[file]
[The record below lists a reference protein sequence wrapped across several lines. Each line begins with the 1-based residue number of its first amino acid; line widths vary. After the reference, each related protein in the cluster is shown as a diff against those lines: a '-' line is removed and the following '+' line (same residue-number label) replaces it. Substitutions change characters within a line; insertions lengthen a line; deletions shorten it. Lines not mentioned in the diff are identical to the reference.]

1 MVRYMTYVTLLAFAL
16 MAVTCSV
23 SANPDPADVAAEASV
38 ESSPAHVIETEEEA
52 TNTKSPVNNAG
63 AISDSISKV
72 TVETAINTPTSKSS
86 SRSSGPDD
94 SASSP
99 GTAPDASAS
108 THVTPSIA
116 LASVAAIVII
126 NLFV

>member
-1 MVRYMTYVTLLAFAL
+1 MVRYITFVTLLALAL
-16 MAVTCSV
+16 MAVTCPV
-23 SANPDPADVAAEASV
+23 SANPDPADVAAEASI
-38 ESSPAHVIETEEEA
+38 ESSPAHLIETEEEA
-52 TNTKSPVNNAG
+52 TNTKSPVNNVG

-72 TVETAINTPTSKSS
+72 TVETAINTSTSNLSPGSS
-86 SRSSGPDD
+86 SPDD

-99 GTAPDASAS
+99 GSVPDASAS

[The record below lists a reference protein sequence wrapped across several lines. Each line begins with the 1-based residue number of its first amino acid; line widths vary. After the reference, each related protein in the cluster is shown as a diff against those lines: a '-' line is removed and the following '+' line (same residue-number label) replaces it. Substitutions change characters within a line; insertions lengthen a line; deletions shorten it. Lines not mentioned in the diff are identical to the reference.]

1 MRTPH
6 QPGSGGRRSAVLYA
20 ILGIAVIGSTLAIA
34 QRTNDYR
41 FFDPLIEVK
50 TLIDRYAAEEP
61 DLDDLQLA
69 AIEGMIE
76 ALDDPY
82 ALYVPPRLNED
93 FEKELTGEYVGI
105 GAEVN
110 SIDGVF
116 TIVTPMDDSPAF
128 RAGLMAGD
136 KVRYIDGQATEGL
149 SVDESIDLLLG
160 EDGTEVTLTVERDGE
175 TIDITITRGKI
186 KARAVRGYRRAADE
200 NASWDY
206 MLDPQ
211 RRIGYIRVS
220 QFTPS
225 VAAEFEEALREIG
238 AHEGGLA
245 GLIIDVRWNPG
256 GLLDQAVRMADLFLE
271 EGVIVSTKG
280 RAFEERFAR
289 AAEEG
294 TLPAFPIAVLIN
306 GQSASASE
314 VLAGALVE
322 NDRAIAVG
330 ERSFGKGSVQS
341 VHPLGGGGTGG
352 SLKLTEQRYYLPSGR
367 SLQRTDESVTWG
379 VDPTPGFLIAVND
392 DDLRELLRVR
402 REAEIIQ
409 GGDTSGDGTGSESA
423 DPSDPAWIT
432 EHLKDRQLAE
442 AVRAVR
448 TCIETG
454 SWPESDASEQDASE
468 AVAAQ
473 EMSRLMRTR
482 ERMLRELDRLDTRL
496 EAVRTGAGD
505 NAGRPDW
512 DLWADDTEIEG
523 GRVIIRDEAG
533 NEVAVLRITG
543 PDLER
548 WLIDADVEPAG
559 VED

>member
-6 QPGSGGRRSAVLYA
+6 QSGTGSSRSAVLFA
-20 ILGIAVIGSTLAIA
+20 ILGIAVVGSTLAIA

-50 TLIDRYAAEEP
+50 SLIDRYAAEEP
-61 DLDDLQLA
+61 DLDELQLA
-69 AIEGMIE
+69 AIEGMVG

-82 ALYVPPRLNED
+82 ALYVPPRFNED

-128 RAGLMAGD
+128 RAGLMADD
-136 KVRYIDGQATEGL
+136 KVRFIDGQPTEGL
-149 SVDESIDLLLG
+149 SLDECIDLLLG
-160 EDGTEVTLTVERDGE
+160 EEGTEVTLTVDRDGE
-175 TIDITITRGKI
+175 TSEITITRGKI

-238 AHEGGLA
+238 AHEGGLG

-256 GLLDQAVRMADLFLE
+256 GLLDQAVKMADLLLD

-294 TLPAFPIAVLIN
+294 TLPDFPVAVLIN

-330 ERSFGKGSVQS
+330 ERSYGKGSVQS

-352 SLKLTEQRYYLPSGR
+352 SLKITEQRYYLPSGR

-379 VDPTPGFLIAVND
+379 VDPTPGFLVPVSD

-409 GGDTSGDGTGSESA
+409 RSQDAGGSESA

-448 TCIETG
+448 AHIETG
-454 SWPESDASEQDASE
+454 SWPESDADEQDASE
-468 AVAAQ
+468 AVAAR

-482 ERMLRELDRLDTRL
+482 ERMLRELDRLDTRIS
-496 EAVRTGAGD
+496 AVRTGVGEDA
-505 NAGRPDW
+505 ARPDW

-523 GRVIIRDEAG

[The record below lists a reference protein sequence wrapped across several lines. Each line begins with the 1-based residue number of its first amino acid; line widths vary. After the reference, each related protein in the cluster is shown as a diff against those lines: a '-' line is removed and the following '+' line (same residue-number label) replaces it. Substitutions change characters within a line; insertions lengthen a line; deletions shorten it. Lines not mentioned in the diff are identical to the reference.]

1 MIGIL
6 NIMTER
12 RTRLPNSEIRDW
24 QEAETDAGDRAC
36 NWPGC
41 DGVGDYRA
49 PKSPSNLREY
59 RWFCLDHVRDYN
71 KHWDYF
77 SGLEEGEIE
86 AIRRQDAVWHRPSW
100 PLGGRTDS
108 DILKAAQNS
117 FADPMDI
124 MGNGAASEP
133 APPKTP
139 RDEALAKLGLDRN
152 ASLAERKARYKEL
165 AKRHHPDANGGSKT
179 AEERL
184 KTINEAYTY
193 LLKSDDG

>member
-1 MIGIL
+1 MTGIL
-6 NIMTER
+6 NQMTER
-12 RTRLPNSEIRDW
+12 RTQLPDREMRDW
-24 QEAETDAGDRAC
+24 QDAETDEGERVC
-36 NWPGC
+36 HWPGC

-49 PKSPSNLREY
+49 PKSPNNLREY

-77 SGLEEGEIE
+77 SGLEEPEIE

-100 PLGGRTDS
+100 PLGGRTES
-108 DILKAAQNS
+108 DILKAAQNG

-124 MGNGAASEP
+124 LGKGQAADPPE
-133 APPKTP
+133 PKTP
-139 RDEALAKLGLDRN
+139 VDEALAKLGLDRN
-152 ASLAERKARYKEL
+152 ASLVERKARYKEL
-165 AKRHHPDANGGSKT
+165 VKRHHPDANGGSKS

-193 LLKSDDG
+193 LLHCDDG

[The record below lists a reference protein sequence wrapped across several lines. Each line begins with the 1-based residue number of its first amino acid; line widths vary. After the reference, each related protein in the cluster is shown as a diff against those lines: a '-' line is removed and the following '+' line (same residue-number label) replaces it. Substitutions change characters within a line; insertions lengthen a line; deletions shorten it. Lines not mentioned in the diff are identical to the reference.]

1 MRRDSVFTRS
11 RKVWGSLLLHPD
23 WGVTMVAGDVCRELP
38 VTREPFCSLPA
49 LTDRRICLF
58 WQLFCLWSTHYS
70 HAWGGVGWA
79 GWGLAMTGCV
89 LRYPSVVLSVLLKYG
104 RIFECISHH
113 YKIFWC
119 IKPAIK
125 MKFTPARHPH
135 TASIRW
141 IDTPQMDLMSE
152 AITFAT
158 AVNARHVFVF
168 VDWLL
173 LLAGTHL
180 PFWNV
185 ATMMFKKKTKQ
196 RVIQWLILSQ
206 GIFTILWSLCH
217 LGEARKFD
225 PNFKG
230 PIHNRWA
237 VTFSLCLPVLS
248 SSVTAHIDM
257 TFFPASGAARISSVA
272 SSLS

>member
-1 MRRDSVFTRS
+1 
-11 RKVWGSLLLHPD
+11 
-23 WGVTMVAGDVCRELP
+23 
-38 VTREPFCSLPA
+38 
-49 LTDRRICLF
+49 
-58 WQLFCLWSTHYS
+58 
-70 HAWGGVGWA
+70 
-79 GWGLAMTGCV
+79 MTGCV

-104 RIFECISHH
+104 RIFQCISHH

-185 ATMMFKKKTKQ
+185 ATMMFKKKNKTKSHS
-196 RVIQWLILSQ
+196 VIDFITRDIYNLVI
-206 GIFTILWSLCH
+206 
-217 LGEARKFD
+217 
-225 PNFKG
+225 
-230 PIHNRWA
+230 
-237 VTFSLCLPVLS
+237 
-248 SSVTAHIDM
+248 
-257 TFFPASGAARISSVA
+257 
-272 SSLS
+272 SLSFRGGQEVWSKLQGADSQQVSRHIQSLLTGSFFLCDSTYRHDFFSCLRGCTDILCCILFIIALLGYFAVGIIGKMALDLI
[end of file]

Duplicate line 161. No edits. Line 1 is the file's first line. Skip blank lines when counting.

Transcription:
165 AKRHHPDANGGSKT